Russian President Vladimir Putin listens at the United Nations General Assembly at U.N. headquarters in New York on Monday. (Mikhail Klimentyev/Associated Press)

HAVING BOLDLY deployed troops and planes on behalf of Syria’s bloodstained dictatorship, Russian President Vladi­mir Putin mounted the podium of the U.N. General Assembly on Monday and called on the nations of the world to join him in a broad coalition to defeat the Islamic State and similar groups across the Middle East. Like the World War II “anti-Hitler” alliance, Mr. Putin observed, such a coalition would unite governments of all varieties: democracies, dictatorships and theocracies alike. Only by shoring up existing governments — including undemocratic ones like that headed by Bashar al-Assad in Damascus — and restoring the principle of “state sovereignty” could the threat of revolutionary upheaval be banished and international stability restored, Mr. Putin asserted. He invoked the bygone days in which the “Yalta system” kept the peace.

May the nations of the world resist this siren song. What Mr. Putin leaves out of his little tale is the fact that the United States and its allies were fighting not only against fascism but also for democracy. The alliance with Stalin’s Soviet Union was a necessary evil; and the peace kept by Yalta (as mendaciously implemented by the Soviet dictator) was a poor, liberty-less one for half of Europe. As the events of 1989 were to prove, that order was, in fact, quite unstable due to its sacrifice of human liberty.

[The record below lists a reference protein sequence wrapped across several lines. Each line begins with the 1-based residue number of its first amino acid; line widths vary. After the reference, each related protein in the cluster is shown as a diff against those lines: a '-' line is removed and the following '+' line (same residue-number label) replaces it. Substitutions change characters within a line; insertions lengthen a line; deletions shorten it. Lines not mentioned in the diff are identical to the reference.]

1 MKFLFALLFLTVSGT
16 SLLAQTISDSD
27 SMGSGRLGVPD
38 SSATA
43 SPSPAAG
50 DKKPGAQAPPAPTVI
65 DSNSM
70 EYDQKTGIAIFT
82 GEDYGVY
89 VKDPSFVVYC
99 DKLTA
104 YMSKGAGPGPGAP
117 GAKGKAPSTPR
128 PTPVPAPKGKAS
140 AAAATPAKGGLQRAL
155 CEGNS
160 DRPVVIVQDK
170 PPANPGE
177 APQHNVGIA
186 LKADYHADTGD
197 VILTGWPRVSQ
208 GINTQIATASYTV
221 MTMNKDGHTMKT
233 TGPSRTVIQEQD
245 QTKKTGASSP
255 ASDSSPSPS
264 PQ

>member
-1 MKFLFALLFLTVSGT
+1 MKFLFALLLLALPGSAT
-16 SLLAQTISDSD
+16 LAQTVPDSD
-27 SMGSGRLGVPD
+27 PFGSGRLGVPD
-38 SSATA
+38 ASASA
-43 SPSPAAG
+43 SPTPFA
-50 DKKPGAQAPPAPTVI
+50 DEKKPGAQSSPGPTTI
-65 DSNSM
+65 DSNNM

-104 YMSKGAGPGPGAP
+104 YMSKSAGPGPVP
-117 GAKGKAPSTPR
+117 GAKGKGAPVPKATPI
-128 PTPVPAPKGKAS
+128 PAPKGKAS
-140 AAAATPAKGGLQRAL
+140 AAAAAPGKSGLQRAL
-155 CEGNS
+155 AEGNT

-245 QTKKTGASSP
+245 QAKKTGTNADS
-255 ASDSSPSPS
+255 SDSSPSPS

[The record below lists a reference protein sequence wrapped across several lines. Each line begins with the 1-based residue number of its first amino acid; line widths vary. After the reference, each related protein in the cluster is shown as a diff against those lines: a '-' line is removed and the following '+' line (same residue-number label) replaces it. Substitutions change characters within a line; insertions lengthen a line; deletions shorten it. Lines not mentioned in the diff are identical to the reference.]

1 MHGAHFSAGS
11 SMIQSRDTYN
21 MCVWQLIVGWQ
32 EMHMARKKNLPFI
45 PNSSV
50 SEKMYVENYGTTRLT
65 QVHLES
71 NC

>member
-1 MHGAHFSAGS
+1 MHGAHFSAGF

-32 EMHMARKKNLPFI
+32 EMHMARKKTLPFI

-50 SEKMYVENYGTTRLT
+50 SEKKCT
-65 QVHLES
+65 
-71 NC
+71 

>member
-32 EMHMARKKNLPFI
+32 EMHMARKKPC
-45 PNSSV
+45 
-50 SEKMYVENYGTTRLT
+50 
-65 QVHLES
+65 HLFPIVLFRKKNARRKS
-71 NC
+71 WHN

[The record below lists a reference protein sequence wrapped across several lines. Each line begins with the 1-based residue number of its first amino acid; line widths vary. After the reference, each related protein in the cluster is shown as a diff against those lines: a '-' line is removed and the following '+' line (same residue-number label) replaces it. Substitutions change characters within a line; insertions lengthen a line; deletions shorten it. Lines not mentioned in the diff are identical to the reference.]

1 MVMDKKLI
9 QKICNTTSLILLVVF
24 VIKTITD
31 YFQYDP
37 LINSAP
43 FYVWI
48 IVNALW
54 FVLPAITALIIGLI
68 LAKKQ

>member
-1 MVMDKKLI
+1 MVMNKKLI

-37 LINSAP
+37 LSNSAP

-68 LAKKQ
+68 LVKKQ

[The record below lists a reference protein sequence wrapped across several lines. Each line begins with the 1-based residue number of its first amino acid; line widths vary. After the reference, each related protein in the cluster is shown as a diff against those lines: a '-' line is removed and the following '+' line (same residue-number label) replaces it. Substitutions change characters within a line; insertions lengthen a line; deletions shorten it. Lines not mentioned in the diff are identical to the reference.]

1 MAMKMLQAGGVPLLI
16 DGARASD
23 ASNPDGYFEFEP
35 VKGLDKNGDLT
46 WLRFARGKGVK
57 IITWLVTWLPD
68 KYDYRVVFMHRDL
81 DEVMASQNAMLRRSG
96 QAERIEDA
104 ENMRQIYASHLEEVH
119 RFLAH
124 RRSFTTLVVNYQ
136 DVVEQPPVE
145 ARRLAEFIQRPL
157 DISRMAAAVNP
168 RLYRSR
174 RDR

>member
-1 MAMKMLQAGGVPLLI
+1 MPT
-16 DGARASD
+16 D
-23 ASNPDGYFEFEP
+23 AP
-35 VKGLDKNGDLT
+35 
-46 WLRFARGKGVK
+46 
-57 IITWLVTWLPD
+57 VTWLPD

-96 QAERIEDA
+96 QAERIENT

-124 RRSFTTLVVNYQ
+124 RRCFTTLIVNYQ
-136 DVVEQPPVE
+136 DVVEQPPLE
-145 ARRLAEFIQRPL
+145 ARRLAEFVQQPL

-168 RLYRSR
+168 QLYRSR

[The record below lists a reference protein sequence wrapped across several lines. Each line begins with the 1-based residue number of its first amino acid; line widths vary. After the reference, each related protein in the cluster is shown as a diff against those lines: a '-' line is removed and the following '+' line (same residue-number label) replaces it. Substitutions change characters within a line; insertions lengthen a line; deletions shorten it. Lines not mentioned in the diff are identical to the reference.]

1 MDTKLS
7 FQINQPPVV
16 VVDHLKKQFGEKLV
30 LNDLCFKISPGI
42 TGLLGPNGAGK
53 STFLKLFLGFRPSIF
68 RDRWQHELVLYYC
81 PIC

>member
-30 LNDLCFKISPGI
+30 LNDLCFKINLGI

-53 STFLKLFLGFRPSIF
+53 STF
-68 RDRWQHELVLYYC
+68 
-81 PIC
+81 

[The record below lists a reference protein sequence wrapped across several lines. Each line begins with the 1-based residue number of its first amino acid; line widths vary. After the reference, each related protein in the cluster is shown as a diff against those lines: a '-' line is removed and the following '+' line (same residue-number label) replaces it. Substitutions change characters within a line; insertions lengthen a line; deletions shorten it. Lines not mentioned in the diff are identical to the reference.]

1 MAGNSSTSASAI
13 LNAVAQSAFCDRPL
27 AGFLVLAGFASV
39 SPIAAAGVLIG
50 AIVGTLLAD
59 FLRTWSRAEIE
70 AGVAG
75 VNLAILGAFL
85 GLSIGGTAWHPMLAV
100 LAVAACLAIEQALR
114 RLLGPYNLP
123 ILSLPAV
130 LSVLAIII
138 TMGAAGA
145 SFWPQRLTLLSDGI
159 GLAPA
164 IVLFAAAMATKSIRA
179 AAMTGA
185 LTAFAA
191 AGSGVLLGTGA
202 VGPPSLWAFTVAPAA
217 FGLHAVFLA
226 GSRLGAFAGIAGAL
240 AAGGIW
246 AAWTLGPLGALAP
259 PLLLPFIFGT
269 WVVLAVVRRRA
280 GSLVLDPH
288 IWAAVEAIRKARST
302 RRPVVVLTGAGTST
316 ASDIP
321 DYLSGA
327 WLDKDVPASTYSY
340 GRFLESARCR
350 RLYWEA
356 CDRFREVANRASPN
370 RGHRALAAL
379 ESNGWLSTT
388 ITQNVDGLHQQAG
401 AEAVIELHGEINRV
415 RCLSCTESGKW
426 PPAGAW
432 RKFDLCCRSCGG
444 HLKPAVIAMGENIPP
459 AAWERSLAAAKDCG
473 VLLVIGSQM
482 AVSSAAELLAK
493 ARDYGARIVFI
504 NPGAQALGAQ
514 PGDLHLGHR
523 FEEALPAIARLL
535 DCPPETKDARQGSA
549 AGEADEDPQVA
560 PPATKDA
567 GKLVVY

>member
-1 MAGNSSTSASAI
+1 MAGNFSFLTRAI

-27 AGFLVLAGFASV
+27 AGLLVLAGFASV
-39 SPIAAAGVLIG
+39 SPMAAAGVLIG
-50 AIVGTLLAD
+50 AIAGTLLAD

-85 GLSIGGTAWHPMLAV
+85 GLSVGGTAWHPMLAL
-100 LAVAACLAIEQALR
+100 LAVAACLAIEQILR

Mr. Putin is just as wrong to blame all the troubles of Syria, and, seemingly, the world on Western pro-democracy meddling. To the contrary, as President Obama ringingly declared in his speech to the General Assembly, the mass killing in Syria began when Mr. Assad brutally crushed a peaceful pro-democracy uprising of domestic origin. There can be no lasting peace in Syria or anywhere else on the basis of tyranny restored. “Catastrophes, like what we are seeing in Syria, do not take place in countries where there is genuine democracy and respect for the universal values this institution is supposed to defend,” he said. Mr. Obama’s vision, in short, was not only morally preferable to Mr. Putin’s but also, as a statement about humanity’s long-term needs, more realistic.

Unfortunately, Mr. Obama lacks any strategy to back up this vision or to counter Mr. Putin, who is backing his words with a show of military “hard power” and a flurry of alliance-building in Syria, Iraq and Iran. Mr. Obama failed to lend timely, effective support to Syria’s rebellion before extremists took it over. Then he laid down a blurry “red line” against Mr. Assad’s chemical weapons use, threatening to enforce it with airstrikes before backing down in return for a Russian-brokered disarmament deal that kept Mr. Assad in power. At the United Nations, Mr. Obama now offers to cooperate with Russia, and Iran, on a “compromise” solution to Syria whose goal — “a managed transition” to a post-Assad government — is incompatible with Russian and Iranian principles to the extent it doesn’t violate Washington’s own.

“Plan beats no plan,” as former treasury secretary Timothy F. Geithner used to say. Shortsighted and cynical as it may be, at least Mr. Putin has a plan for Syria. After all this time, Mr. Obama still does not.